By: Ginger Mayo
In childhood, there’s always a right or wrong answer.
Your parents respond ‘yes’ or ‘no’. Your math exercises are right or wrong. You can go to the party or you can’t. This dichotomy frames both the basic – and more difficult situations of growing up. While juvenile, it’s comforting to know that you always have a 50% chance of getting it right.
In the 6th grade, I looked up the definition of a term I’d frequently heard. “Feminist; an advocate of women’s rights on the grounds of economic, social and political equality to men.” I was pleasantly surprised to learn the straightforwardness of the definition. Who wouldn’t want to uphold those principles in their lives? When 12 year old me started proudly labeling myself a feminist, adults raised their eyebrows at my audacity. My peers were perplexed and avoided the topic. But I continued to educate myself on Feminism, and admired role models who upheld feminist ideals. I tried to adopt everyday feminist principles, like helping tutor young girls, trying to raise awareness on women’s issues, and exploring feminist media. Being a ‘feminist’ was easy; just as the definition stated, it was as simple as equality.
Earlier this year I read an article in Everyday Feminism about building a Transgender* inclusive feminist movement. I stumbled on this article by chance, and only started reading it out of casual interest. I was blindsided by how profoundly it impacted me, and how it sparked a realization about how little I incorporated Transgender* awareness in my own feminist mission. Instantly I realized that the feminist authors I read were largely white and old, and that the empowering music I listened to was from straight, thin feminists. The scope of my feminist experience was therefore limited and stereotypical of my socio-economic status. Like my childhood, my feminism was black or white – I had chosen to stay in a simplified corner of a multifaceted and complex movement. If I were to liberate my gender I needed an understanding of more than a minuscule component of it.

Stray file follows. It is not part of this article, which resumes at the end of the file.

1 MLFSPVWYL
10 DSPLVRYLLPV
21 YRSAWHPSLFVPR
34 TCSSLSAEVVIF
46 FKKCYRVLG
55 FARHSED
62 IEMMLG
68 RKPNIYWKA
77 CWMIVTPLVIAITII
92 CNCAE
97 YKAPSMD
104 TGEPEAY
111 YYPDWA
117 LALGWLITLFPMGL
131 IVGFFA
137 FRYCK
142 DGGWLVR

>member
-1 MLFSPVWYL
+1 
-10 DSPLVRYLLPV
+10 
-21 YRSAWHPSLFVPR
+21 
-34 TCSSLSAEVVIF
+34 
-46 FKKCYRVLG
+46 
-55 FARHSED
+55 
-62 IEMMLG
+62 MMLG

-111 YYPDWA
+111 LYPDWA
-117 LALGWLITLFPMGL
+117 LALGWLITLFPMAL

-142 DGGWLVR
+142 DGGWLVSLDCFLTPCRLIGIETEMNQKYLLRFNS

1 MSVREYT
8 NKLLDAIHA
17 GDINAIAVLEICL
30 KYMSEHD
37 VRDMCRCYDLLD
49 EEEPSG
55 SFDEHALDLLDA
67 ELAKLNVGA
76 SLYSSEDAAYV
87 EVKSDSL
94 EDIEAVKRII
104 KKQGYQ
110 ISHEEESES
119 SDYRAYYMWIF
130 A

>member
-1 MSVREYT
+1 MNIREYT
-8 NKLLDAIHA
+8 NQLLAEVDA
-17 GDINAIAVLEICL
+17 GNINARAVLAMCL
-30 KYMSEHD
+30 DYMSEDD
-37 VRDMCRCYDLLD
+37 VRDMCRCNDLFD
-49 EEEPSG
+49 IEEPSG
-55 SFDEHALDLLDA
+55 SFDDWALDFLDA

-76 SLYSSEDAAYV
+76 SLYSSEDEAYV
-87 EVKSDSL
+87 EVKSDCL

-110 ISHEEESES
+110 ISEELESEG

That article, however informal, forced me to contemplate a radically different side of my feminist identity – a reality outside the restrictive perspective of cisgender, white, western oppression.
It also put into perspective how my 13 years spent abroad contributed to my views on the female identity, and the complexities and importance of the global feminist movement. In France I witnessed the Islamophobic banning of female Muslim headscarves. In Tokyo I was exposed to the history of Geishas and domestic oppression. In Singapore, I actively observed the illegality of homosexuality and restrictions on LGBTQ activists to speak out.
No longer were there black and white, defined lines between what is or isn’t feminist – but rather a blurred realization of intersectional ties between peoples’ identities. This didn’t make things clearer, which is precisely why it affected me so profoundly. Feminism isn’t as easy as only ‘believing’ in equality – it is about understanding and living the overlaps of global female history, the cultural implications of feminism, and accepting bodily manifestations of race and gender. It is a world of depth, humanity and diversity. Through this feminist lens, I can now fully engage myself as an activist who not only takes a holistic view in the fight against gender discrimination, but also advocates for environmental justice, racial equality and rights to religious and social freedoms. Feminism needsto be more than what I had previously thought it was. Realizing my responsibilityto become an ally for all facets of feminism as part of my move into the grey that is adulthood.
Adulthood isn’t easy. Answers aren’t obvious. It’s about delving into the complexities. It’s about taking challenges and digging deeper. It’s about understanding our histories, our genders, our race, our nationalities. These things define us. As a feminist, and as an adult, I embrace that.